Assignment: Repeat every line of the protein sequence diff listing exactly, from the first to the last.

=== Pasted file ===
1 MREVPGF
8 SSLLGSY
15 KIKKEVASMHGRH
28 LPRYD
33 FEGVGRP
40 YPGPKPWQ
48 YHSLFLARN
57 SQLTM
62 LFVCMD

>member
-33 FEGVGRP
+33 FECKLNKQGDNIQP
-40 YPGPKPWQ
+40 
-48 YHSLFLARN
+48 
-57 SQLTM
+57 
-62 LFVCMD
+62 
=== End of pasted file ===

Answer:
1 MREVPGF
8 SSLLGSY
15 KIKKEVASMHGRH
28 LPRYD
33 FEGVGRP
40 YPGPKPWQ
48 YHSLFLARN
57 SQLTM
62 LFVCMD

>member
-33 FEGVGRP
+33 FECKLNKQGDNIQP
-40 YPGPKPWQ
+40 
-48 YHSLFLARN
+48 
-57 SQLTM
+57 
-62 LFVCMD
+62 